Other U.S. food manufacturers have made similar use of the more permissive rules regarding the sale of so-called "medical foods" to avoid the legal requirements for regular foods bearing health claims. Medical foods are normally consumed under the direct supervision of a medical doctor, so the FDA did not establish specific labelling requirements for this product category. Traditional food products sold directly to the consumer, however, are now being labelled as "medical foods" in order to escape FDA regulations that apply to health claims for traditional products.

(3) Third Party Symbols

CSPI recommends that the same rigorous standards set to regulate health claims also be applied to products carrying third party symbols for health charities. Because endorsement of a food by such organizations conveys the meaning that the food has a health benefit in relation to the subject matter of the endorsing charity's mandate, the standards for determining whether a food qualifies for the logo should be at least as stringent as those set by Health Canada for other foods.

A recent National Institute of Nutrition survey found that while 46% of respondents found third party endorsements to be "very valuable," only 5% believed that such claims were very credible when they were purchased by food manufacturers.(14) Having enforceable government standards for third party symbols would eliminate some of the concerns about potential for bias in health associations setting their own minimum standards for endorsement eligibility in exchange for fees from client food companies.


In the U.S., CSPI has supported the adoption of all the current U.S. health claims and their respective requirements, with the exception of the health claim concerning soluble fibre (from oatmeal, oat bran, and psyllium) and the risk of coronary heart disease. Unlike the other currently approved health claims that emphasize the effect of nutrients (e.g., sodium, saturated fat, calcium) or classes of foods (e.g., fruits and vegetables) on diet-related disease, this claim emphasizes the effect of specific foods, such as oatmeal. We oppose this health claim for the following reasons:

A. Allowing health claims for individual foods misleads consumers by portraying specific foods as "magic bullets."

Allowing health claims for specific foods such as oatmeal is inherently misleading because it portrays such foods as "magic bullets" in the fight against heart disease. Such a health claim ignores the basic principle that only overall diets — not individual foods — can reduce the risk of disease. As a result, consumers may be led to believe that as long as they have a bowl of oatmeal or psyllium-containing cereal for breakfast, they can indulge in cheeseburgers for lunch and still lower their risk of heart disease.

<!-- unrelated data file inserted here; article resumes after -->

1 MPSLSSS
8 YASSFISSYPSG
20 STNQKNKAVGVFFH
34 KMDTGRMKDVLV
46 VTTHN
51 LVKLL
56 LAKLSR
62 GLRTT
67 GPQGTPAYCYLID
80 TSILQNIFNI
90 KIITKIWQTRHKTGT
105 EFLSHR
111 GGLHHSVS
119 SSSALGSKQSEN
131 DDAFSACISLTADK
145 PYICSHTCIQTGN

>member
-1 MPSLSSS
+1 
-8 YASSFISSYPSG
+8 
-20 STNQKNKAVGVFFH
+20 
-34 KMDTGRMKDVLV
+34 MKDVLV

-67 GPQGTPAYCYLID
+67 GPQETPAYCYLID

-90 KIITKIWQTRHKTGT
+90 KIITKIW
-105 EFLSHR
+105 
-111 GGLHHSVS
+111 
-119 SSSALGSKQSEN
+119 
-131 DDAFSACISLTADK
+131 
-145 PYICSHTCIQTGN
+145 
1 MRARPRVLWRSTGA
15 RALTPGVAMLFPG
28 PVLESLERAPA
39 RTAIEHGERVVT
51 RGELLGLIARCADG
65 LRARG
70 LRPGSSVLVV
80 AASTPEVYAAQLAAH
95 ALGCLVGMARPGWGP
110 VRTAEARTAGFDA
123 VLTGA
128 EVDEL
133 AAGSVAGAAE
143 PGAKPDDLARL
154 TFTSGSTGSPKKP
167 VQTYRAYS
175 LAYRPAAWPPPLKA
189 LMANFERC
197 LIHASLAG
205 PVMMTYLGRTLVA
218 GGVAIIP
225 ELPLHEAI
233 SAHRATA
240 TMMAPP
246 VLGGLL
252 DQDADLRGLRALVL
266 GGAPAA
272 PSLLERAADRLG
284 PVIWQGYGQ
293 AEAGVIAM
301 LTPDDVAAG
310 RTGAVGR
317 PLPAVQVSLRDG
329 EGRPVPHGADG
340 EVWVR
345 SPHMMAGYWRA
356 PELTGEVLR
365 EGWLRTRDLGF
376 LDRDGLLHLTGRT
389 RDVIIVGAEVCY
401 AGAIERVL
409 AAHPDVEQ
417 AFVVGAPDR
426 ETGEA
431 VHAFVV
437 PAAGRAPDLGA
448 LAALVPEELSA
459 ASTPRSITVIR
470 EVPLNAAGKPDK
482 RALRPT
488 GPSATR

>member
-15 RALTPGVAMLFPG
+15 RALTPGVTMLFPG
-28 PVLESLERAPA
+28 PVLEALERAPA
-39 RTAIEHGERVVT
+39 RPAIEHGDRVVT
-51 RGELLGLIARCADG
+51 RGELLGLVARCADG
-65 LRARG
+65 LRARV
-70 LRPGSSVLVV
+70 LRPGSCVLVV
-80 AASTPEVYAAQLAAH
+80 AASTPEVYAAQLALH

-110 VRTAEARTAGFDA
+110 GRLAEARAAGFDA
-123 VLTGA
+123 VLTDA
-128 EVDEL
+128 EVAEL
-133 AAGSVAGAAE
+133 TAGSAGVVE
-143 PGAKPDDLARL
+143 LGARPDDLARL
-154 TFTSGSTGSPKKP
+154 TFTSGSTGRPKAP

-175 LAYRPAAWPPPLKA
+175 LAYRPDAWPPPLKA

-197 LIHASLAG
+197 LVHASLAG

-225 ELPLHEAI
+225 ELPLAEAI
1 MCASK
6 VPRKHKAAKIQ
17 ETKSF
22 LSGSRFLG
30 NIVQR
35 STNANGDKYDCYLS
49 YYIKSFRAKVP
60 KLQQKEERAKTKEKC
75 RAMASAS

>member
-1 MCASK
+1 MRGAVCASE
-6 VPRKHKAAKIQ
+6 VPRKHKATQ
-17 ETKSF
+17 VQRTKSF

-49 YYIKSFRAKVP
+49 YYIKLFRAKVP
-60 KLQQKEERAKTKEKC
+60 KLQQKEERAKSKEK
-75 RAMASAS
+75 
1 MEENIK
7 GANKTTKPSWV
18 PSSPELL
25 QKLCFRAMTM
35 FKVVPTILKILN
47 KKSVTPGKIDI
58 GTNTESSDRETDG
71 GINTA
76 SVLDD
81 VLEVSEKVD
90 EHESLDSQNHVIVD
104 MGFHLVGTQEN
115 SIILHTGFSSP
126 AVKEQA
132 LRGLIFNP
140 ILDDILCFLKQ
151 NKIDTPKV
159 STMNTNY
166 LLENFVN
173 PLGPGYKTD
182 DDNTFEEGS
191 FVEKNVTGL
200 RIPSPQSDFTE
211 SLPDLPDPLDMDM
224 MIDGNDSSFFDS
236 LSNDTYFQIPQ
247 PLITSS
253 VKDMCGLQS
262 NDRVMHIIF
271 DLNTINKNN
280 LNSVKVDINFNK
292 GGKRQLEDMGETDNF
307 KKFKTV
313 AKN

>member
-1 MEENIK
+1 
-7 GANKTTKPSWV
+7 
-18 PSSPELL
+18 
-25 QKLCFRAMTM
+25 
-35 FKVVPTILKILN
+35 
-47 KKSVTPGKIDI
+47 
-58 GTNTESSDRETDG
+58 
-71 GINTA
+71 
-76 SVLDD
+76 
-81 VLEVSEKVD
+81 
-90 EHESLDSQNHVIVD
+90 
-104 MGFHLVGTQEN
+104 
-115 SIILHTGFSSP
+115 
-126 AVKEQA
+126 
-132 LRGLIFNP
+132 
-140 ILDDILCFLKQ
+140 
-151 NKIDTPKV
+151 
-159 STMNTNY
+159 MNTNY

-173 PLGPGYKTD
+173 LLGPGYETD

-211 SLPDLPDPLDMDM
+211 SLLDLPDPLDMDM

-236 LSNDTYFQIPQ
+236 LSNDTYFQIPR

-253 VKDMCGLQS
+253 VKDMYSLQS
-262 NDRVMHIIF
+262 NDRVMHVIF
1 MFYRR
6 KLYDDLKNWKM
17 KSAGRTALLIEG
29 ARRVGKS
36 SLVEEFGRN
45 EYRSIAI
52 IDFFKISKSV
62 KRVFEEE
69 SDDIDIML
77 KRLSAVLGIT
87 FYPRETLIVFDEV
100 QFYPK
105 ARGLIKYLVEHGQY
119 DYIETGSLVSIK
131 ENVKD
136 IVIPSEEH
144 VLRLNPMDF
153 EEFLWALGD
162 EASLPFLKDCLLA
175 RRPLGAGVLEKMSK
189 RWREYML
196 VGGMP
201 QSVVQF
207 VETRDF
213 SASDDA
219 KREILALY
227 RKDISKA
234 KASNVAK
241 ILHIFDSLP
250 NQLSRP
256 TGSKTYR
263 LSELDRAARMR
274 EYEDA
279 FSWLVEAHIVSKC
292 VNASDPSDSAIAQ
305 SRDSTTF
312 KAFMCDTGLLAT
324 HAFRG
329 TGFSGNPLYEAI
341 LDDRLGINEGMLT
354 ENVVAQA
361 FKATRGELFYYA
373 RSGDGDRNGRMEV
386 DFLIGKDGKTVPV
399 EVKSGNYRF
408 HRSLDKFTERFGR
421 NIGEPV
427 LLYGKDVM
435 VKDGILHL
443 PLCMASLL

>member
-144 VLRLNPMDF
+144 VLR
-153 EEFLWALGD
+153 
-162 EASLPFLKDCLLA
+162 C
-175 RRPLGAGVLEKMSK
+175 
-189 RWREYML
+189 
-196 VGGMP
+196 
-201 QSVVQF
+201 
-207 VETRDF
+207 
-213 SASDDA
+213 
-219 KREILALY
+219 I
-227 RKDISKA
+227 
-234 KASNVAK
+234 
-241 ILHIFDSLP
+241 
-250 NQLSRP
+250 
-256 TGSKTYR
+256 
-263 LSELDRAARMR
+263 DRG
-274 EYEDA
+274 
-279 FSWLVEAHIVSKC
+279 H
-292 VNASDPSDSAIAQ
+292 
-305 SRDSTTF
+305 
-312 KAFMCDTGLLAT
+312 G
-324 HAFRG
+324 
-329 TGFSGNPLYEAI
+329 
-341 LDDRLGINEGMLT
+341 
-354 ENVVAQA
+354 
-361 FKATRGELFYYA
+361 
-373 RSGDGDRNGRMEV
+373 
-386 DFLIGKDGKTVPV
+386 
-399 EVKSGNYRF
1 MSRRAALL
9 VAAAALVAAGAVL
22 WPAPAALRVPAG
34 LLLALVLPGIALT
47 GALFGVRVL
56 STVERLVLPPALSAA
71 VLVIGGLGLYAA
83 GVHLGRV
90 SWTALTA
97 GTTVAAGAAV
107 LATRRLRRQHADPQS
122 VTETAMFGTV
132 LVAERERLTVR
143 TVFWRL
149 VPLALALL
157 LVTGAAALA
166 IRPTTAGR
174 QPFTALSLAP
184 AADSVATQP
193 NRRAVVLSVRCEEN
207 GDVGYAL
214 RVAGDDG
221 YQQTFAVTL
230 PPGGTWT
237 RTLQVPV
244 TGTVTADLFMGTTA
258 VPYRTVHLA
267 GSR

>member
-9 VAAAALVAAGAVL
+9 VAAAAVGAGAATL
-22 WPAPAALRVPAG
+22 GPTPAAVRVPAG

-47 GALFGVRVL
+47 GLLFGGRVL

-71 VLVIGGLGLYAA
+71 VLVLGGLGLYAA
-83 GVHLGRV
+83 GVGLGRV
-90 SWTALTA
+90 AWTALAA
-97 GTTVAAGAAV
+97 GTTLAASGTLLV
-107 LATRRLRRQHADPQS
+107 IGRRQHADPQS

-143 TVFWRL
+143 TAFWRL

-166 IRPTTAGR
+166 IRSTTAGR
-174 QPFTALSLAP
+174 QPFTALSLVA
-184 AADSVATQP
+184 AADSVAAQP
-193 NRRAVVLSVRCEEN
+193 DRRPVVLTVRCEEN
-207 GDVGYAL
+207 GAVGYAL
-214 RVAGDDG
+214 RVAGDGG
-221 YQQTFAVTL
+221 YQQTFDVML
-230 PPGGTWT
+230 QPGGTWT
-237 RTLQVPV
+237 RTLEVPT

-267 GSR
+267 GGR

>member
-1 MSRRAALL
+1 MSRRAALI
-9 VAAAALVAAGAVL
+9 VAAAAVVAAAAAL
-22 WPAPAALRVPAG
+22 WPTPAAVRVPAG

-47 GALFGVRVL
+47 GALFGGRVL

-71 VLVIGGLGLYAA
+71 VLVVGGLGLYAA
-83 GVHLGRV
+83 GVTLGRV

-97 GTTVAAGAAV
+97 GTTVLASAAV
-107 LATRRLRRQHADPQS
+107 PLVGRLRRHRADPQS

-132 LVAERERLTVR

In addition, if Health Canada allows claims for foods containing oatmeal, oat bran, and psyllium, food companies may demand the right to make competing claims for dozens of other individual food items. A marketplace filled with food-specific claims will mislead consumers into thinking that the newest "magic bullet," rather than an overall healthy diet, is the key to reducing the risk of disease.

B. Allowing this health claim will lead to misleading implied health claims for other products that contain oats or psyllium as ingredients.

Permitting health claims for individual foods would allow other less-healthful products that contain these individual ingredients to ride on the coattails of the foods that qualify to make health claims. During the oat bran "craze" in the U.S. in the 1980s, sales jumped not just for oat bran cereals, but also for oat bran doughnuts, oat bran potato chips, oat bran pretzels, and even oat bran beer, all of which contained trivial amounts of oat bran and none of which were entitled to make health claims. This demonstrates that even the words "oat bran" alone would be enough of a marketing draw to convince many consumers to increase their consumption of those foods, even if they contain unhealthful levels of other nutrients.

C. The claim is unnecessary.

A food-specific claim for foods containing oats or psyllium is unnecessary since those foods already qualify to make a similar, but generically worded, claim: "A low fat, low cholesterol diet high in fruits, vegetables and grains that contain soluble fibre may reduce the risk of heart disease." However, unlike the food-specific claim, this claim reinforces the advice consistently given by health authorities that only overall diets can reduce the risk of disease.